{
        text: 'Use Redux',
        completed: false,
        id: 0
      }
    ])
  })

  it('should handle ADD_TODO', () => {
    expect(
      reducer([], {
        type: types.ADD_TODO,
        text: 'Run the tests'
      })
    ).toEqual([
      {
        text: 'Run the tests',
        completed: false,
        id: 0
      }
    ])

    expect(
      reducer(
        [
          {
            text: 'Use Redux',
            completed: false,
            id: 0
          }
        ],
        {
          type: types.ADD_TODO,
          text: 'Run the tests'
        }
      )
    ).toEqual([
      {
        text: 'Run the tests',
        completed: false,
        id: 1
      },
      {
        text: 'Use Redux',
        completed: false,
        id: 0
      }
    ])
  })
})

Let's just ignore the fact that the suggested test case "should handle ADD_TODO" is actually two tests bundled together — with might freakout some testing zealots. Even though in this case I believe it would be best to have different test cases — one for an empty list and the other for a list with some initial values — sometimes this is just fine.

The real issue with those tests is that they are tightly coupled with the internal structure of the reducer. More precisely, the tests above are coupled to the state object structure through those .toEqual() assertions.

While this example is rather simple, it is very common for the state of a given slice in Redux to change over time, as new requirements arrive and some unforeseen interactions need to occur. If we write tests like the ones above, they will soon become a maintenance nightmare. Any minimal change in the state structure would demand updating several test cases.

So how exactly are we supposed to write those tests?

Testing Redux the right way

Disclaimer: I am not saying this is the best or the only way of testing your Redux application, however I recently came to the conclusion that doing it the way I suggest bellow yields the best cost-benefit that I know of. If you happen to know a better way, please reach out to me through the comments, Twitter, e-mail or smoke signs.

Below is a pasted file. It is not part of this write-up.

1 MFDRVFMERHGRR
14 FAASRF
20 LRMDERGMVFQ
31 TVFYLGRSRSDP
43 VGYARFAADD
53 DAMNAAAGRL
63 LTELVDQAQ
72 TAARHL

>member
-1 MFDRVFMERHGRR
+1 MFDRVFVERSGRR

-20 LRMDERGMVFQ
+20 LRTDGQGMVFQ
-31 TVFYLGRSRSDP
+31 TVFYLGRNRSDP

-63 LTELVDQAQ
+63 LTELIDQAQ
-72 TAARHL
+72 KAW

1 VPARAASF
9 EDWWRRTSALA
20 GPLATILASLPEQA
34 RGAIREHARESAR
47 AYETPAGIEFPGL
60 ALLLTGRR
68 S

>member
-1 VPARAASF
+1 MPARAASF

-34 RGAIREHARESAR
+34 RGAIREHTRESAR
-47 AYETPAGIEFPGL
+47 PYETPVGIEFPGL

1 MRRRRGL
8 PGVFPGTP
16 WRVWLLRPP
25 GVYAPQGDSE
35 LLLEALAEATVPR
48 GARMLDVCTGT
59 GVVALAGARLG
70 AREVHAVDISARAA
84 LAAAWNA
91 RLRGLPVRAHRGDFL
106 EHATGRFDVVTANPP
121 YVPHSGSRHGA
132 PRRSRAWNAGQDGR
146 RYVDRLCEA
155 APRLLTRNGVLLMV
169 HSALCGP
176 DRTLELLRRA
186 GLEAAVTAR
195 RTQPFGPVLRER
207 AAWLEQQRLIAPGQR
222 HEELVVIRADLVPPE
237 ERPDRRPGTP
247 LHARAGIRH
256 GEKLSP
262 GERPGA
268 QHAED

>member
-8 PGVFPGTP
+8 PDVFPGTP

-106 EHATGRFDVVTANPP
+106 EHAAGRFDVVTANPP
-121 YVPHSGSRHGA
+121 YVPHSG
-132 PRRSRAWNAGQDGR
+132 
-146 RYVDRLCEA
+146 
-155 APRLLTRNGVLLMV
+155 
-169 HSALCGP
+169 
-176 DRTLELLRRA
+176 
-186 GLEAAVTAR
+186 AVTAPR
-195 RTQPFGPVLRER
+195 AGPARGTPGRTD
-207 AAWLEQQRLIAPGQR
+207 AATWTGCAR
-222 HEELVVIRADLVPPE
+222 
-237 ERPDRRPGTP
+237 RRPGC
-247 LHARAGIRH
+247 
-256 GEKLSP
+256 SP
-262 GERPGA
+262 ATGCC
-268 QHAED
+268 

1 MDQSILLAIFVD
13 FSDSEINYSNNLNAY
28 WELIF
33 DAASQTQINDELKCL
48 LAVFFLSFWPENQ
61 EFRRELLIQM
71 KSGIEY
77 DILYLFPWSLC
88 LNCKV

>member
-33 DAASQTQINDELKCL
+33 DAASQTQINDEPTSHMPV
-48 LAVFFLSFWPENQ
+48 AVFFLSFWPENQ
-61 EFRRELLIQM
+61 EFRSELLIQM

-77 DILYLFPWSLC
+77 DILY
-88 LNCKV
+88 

Here is a popular folder structure for Redux applications that is very similar to the ones that can be found in many tutorials and even the official docs:

src
└── store
    ├── auth
    │   ├── actions.js
    │   ├── actionTypes.js
    │   └── reducer.js
    └── documents
        ├── actions.js
        ├── actionTypes.js
        └── reducer.js

If you are like me and like to have test files colocated with the source code, this structure encourages you to have the following:

src
└── store
    ├── auth
    │   ├── actions.js
    │   ├── actions.test.js
    │   ├── actionTypes.js
    │   ├── reducer.js
    │   └── reducer.test.js
    └── documents
        ├── actions.js
        ├── actions.test.js
        ├── actionTypes.js
        ├── reducer.js
        └── reducer.test.js

I have already left actionTypes tests out as those files are purely declarative. However, I already explained why action creators should be purely declarative, and therefore should not be tested as well. That leaves us with testing the only reducer itself, but that does not seem quite right.

The problem here is what we understand as being a "unit" in Redux. Most people tend to consider each of the individual files above as being themselves a unit. I believe this is a misconception. Actions, action types and reducers must be tightly coupled to each other in order to function properly. To me, it does not make sense to test those "components" in isolation. They all need to come together to form a slice (e.g.: auth and documents above), which I consider to be the smallest standalone piece in Redux architecture.

For that reason, I am found of the Ducks pattern, even though it has some caveats. Ducks authors advocates everything regarding a single slice (which they call a "duck") should be placed in a single file and follow a well-defined export structure.

I usually have a structure that looks like more this:

src
└── modules
    ├── auth
    │   ├── authSlice.js
    │   └── authSlice.test.js